How can we thrive in the changing world of work?
This is the critical question posed by the Simon Fraser University’s sixth annual SFU Public Square Community Summit from February 26 to March 7 this year. Through its varied programs the Summit invites contemplation of shifting paradigms in the world of work from many different perspectives. Themes include technological advances, automation, climate change, alternative work arrangements that are part of the ‘gig economy’ and social drivers of change. Leading professionals and subject matter experts have been invited to join the community in discussions and dialogues.
On February 28, audiences were privileged to attend a conversation moderated by CBC’s Laura Lynch with Van Jones and Anne-Marie Slaughter two leading public commentators at the Queen Elizabeth Theatre in Vancouver.
We can get the future that we work for most of the time
Van Jones, a CNN political contributor, a best-selling author, and former green jobs special advisor to the Obama Administration inspired and humored attendees with his views. Time he reflected was seen as a cycle of seasons in the agricultural age. The past and the future were not seen as distinct to one another and so ‘preservation’ was seen as key. Since the industrial revolution, people viewed time in linear terms. The past was behind and ‘planning’ seemed important in the present in order to go towards the right future. But in the digital age, whilst the future is rushing at us, the key is being able to ‘pivot’. Our ability to adapt will set us apart as will empathy, intuition and creativity. Van pointed out that it is hard to automate any of these.
He also reiterated that future problems will require us to leverage and access all people and thus made an impassioned plea for greater social justice and equality. He highlighted that we will require teams with a range of diverse skills working in unity to solve future world problems such as pandemics or climatic catastrophes.
Ann-Marie highlighted three areas of work that humans might thrive in going forward in the face of new challenges and opportunities. These are the Care Economy, Craft and the Circular Economy. Child care and Care for the elderly will require growing number of human resources in the future as will other forms of Caring such as Health Care, Therapy, Coaching and Mentoring. She suggested that cottage industries of the past may see a revival benefiting from technological advances and the trend toward customization and personalization. Circular Economy refers to the continuous reuse of resources and regeneration of products and materials. Ann-Marie predicted a rise in jobs within the Circular Economy as urban environments are repurposed to meet different needs. She pointed out that the boundaries of life and work are blending and our infrastructure, emergent industries, education and public policy may also need to reflect these changes.
The biggest challenge isn’t learning, it is the unlearning
Ensuing discussions suggested that educators may need to establish greater opportunities for work integrated learning. Multiple scenarios of the future require a change in the mindset and commitment to lifelong learning. In the face of alternative work arrangements such as the gig economy and crowdsourcing, there is also a need to create better social safety nets for future workers and recognize, value, and appreciate unpaid work as work too suggested the commentators.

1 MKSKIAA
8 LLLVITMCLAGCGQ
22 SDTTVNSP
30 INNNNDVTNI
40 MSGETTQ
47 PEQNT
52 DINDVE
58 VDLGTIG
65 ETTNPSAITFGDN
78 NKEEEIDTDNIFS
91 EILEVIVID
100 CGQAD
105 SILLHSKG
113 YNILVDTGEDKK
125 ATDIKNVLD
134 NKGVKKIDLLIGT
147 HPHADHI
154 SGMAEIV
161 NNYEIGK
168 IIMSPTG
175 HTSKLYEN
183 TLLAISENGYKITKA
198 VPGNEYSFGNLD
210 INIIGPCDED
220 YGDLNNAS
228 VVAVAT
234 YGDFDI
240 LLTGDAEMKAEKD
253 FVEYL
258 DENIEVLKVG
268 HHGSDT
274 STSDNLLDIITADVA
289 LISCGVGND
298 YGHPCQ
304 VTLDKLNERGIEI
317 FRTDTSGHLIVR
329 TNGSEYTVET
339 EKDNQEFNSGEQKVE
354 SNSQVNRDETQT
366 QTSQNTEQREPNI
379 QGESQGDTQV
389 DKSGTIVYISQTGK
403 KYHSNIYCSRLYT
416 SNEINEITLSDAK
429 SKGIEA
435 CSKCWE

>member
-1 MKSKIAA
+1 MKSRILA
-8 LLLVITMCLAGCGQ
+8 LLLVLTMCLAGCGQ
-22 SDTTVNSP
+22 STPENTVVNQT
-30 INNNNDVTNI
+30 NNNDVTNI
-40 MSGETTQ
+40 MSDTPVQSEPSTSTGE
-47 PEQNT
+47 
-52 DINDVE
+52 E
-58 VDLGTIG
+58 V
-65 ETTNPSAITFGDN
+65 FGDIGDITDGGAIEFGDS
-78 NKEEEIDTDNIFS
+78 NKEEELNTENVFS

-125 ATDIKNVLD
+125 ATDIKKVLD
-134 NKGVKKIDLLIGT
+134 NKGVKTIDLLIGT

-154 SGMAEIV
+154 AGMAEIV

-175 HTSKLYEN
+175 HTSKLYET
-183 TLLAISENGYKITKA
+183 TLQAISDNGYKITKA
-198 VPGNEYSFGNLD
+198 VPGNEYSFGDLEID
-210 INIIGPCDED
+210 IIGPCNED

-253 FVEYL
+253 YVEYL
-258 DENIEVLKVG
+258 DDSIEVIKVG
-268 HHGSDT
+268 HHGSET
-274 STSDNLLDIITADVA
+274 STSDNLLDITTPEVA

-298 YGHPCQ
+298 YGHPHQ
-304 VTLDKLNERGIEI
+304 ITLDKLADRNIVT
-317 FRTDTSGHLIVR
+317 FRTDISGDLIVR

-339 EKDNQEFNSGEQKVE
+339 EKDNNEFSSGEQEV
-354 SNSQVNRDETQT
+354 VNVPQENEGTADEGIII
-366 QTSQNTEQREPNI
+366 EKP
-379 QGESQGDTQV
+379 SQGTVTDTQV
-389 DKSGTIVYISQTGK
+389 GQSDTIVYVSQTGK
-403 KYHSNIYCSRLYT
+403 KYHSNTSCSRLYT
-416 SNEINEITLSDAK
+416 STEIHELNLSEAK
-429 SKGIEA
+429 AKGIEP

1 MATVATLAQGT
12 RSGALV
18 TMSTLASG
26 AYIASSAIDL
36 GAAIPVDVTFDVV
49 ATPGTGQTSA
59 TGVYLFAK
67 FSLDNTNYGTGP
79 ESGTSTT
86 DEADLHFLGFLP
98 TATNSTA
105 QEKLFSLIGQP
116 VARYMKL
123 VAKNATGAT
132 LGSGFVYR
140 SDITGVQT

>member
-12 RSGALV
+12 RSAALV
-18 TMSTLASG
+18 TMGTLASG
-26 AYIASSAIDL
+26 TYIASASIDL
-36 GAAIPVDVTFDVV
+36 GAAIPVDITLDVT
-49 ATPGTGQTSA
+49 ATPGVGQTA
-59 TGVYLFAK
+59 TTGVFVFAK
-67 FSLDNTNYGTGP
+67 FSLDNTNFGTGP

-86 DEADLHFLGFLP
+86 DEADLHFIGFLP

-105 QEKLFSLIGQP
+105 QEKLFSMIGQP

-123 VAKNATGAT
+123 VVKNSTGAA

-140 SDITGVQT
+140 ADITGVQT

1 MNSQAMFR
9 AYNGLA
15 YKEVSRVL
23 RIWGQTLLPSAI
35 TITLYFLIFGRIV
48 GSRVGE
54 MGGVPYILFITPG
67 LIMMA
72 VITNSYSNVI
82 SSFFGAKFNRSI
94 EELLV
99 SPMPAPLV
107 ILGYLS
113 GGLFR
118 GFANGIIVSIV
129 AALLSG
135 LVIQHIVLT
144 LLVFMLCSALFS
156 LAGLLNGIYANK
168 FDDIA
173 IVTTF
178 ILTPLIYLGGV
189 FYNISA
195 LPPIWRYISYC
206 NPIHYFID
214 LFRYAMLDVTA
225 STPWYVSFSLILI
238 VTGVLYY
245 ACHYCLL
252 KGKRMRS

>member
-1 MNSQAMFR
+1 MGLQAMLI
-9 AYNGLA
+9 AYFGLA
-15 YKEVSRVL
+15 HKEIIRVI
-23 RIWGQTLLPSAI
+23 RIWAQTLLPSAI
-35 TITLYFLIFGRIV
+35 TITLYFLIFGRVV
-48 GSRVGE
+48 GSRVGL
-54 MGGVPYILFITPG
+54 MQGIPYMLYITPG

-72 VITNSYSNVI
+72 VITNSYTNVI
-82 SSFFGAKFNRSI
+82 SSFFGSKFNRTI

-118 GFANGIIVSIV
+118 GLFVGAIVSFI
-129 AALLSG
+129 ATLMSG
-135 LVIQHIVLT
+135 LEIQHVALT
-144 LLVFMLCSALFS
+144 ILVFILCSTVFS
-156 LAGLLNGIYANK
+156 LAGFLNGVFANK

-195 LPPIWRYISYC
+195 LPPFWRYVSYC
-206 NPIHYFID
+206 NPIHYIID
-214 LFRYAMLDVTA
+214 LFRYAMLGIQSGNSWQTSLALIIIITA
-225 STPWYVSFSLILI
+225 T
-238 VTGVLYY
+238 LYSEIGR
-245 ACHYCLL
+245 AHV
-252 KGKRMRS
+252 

Some local businesses that had set up booths at the venue offered success stories with important lessons for thriving in the future world of work. The ‘Beta Collective’ is Surrey’s first co-working space providing flexible office and desk space to a range of different workers. They attract software professionals, not for profits and Vancity too has an office space there. The East End Food Co-op shared their model of a members owned food store. “We are Vancouver’s only and oldest member owned food coop.” said Dragana Panic who sits on their Board.
“We emphasise how customers are treated, how farmers are treated, how we can make community stronger not just how to be as inexpensive as possible whilst maximising profit” she added. Fairware offer ethically sourced, sustainable, custom branded promotional merchandise to businesses. Denise Taschereau, CEO and Co-Founder of this small business employing 12 people is chalking a new path in sustainable business. “Fairware is a benefit corporation and that is an important differentiator that sets us apart” she explained. Her philosophy is simple, “Let’s make sure what we are doing today is in keeping with the future we want to see”
‘Brave New Work’ Community Summit Continues…
Some of the key issues raised and discussed at this signature event will be explored in greater depth over the coming days. Join the conversations about structural changes to create equal opportunities in the future for all regardless of race, class, age, disability. The intersectionality of invisible labour discusses policies, systems and structures that may create fairer work opportunities for marginalized groups. Seniors and others may be interested to attend discussions on Work and Purpose Later in Life. There is something for everyone at this summit; how Metro Vancouver can diversify its regional economy, presentations for post-secondary educators looking to prepare students for work or even lessons on how Bit coins and Blockchain shape the future.
The event over the weekend Art, Labour and the Future of Work examines the role of arts and the aesthetic forces of production. Maybe this thought provoking symposium provides the answers… Does automation threaten to diminish the value and dignity of human labour or will it liberate humans to create their utopian future through meaningful creative work for the common good. Many of the events are free and the program for the rest of the summit can be found here
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